Nevertheless, Ulam’s central thesis is essentially sound. Nineteenth-and early 20th-century Russian liberalism was indeed too weak to fight off enemies from both sides of the political spectrum, and Russian nationalism was and continues to serve as the ideological glue of that repressive state:

It is mainly by draping itself with the national interest, appealing to Russian nationalism (and Soviet patriotism is but its synonym in an ideological guise), that autocratic regimes from Nicholas I’s to Brezhnev’s have sought to withstand pressures for liberalization and the demand for freedom.

Here it might be objected that the one successful Russian revolutionary upheaval, the Communist seizure of power in 1917, succeeded in spite of its anti-patriotic stance. Ulam concedes the point, but with reservations:

In Lenin in Zurich, Solzhenitsyn portrays the father of the Communist state as possessed by an obsessive hatred of his own nation, a view which is both oversimplified and unjust. Once in power Lenin would amply demonstrate, even if unconsciously, that he was one of those Russian Communists of whom he himself said, “Scratch them and you will find Russian chauvinists.”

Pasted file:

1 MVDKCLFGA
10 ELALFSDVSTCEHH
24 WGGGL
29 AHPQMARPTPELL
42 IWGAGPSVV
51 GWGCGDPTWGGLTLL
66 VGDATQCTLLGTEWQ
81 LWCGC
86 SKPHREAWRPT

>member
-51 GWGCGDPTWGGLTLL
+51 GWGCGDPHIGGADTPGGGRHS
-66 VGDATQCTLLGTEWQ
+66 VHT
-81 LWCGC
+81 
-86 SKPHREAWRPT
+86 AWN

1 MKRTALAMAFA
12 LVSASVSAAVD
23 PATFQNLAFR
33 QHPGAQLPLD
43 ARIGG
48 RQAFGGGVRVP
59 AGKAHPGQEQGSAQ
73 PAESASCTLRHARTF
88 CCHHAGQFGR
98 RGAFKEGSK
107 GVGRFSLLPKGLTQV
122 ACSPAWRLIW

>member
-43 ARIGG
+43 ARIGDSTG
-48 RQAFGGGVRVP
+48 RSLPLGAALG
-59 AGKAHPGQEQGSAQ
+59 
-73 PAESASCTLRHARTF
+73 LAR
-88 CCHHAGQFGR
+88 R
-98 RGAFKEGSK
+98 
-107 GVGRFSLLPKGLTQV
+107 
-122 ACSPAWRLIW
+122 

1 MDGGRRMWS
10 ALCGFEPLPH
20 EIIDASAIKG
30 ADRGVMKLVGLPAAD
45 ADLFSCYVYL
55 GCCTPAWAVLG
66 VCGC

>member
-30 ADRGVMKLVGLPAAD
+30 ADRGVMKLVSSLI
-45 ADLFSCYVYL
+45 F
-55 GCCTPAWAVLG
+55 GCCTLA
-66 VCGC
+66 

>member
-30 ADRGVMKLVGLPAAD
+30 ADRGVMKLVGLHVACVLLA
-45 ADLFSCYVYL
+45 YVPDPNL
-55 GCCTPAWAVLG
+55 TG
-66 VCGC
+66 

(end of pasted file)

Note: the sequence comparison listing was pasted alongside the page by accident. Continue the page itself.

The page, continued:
Indeed, Ulam argues, of the various pre-Soviet revolutionary movements, “the Bolsheviks were the most ‘Russian,’” more so than the Mensheviks or the Socialist Revolutionaries. (This may be one reason, he suggests, why the latter two parties had a higher percentage of Poles, Jews, and Georgians.) Still, the precise relation between Communism and Russian nationalism had to be worked out to insure the latter would not rule the former. Even if, “from the 30’s on, the Soviet rulers would, under the euphemism of ‘Soviet patriotism,’ make [Russian nationalism] the main psychological prop and title deed of their power,” this was a nationalism that was “their servant and not master.”

The above implies that Communism’s interests do not coincide with those of the Russian nation; in that case Solzhenitsyn is not altogether wrong, and tensions between Russian nationalism and Communist policies are a major vulnerability of the Soviet state. And this in turn would suggest that Western-oriented democratic dissenters and the various activist groupings from among the ethnic minorities which are incapable of attracting an appreciable Russian following constitute much less of a threat to Soviet authorities than Russian nationalists and Russian religious sectarians.

It so happens that this line of reasoning was followed a century ago by the Czarist authorities who persecuted Old Believer peasants with greater ferocity than they did revolutionary radicals, and banned the publication of Tolstoy’s religious parables while permitting the appearance of Das Kapital. The rest is history.